Roger Jean-Pierre

Roger Jean-Pierre (1910? – 1965) was a French designer who began his career in 1934 working for Elsa Schiaparelli until he moved on in 1939. Many of his pieces produced for Schiaparelli are on display in the Brooklyn Museum Costume Collection at the Metropolitan Museum of Art in New York.
From 1940 to 1946, he created fashion designs for Jean Clement. After World War II, specifically between 1947 and 1958, Roger was director of Maison Francis Winter where he collaborated on jewelry and accessories for Dior, Balenciaga, Gres, Balmain and Lelong. In each of these years, he designed as many as 2500 models for production. These were first shown to haute couturiers and were signed either ‘Winter’ or ‘Jean-Pierre.’ The remaining models were shown to smaller couturiers and department stores.
Pieces by Roger Jean-Pierre are characterized by glamorous designs. They are often flanked in rhinestones carefully set into intricate patterns. His pieces are high fashion and look as if they were meant for the elite group of models who adorn the pages of Vogue Magazine.
A noted craftsman, Roger Jean-Pierre drew his inspirations from the fine detailing of the Edwardian era. He always made the prototypes himself and, at his prime, worked only for the greatest couturiers.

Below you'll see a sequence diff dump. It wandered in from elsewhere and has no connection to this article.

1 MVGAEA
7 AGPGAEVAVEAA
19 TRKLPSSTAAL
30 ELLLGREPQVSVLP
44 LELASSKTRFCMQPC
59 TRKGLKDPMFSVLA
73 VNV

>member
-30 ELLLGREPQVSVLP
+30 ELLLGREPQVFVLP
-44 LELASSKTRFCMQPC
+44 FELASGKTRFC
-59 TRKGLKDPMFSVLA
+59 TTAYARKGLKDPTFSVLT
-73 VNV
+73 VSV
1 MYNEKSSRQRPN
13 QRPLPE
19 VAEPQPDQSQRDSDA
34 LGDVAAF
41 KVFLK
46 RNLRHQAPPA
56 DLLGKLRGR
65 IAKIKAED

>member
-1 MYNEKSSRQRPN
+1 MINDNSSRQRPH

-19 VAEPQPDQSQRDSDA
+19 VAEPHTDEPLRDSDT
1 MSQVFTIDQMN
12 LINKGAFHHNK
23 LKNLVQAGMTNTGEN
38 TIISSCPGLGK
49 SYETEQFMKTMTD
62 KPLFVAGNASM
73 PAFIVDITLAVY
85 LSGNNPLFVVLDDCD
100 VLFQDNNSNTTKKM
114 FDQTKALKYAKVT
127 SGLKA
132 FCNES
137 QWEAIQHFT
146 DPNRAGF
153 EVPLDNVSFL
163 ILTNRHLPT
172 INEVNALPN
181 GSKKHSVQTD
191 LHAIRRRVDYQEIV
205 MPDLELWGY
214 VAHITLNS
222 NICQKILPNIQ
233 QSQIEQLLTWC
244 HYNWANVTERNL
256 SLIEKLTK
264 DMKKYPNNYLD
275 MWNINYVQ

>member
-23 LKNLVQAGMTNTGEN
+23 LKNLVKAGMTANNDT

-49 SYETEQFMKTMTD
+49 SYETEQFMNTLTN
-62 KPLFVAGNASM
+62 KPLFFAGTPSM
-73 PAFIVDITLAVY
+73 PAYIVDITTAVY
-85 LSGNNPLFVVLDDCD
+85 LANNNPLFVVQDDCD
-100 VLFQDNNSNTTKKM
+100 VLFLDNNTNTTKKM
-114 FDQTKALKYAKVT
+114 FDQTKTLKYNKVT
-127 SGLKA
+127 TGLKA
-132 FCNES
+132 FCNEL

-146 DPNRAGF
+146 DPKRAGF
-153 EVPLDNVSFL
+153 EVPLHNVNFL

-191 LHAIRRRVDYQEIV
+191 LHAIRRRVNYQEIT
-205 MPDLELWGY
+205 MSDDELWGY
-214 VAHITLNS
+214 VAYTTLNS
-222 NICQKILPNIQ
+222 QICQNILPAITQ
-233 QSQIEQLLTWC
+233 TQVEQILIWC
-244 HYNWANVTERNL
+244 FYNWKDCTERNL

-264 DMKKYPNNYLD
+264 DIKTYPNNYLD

In 1960 Jean-Pierre opened his own atelier in Paris and continued designing with inspiration drawn from the 18th century that was Edwardian in style and workmanship.
Jean-Pierre constructed the prototypes that were then copied by an assistant and used a paper label, ‘Roger Jean-Pierre, Made in France.’ These were sold at department stores like Saks, Bergdorf Goodman, Neiman Marcus, and Marshall Field.
He also designed for Christian Dior and Balenciaga and was adviser to Coro for 5 years for their Vendome line.
One of Jean Pierre’s most outstanding pieces is a necklace of fuchsia faceted beads and clear rhinestones. Consisting of fuchsia multi-faceted glass beads, crystal pear shaped stones, and smaller rhinestones, the necklace measures about 17 inches long and about two and a half inches wide. It is a statement piece to be sure.
At his prime, Roger Jean-Pierre worked only for the greatest couturiers and received what is widely considered the Oscar for fashion in 1960.
In 1976, after he lost his wife and step-son, he lost interest in designing jewelry and closed his Paris atelier. He died shortly thereafter.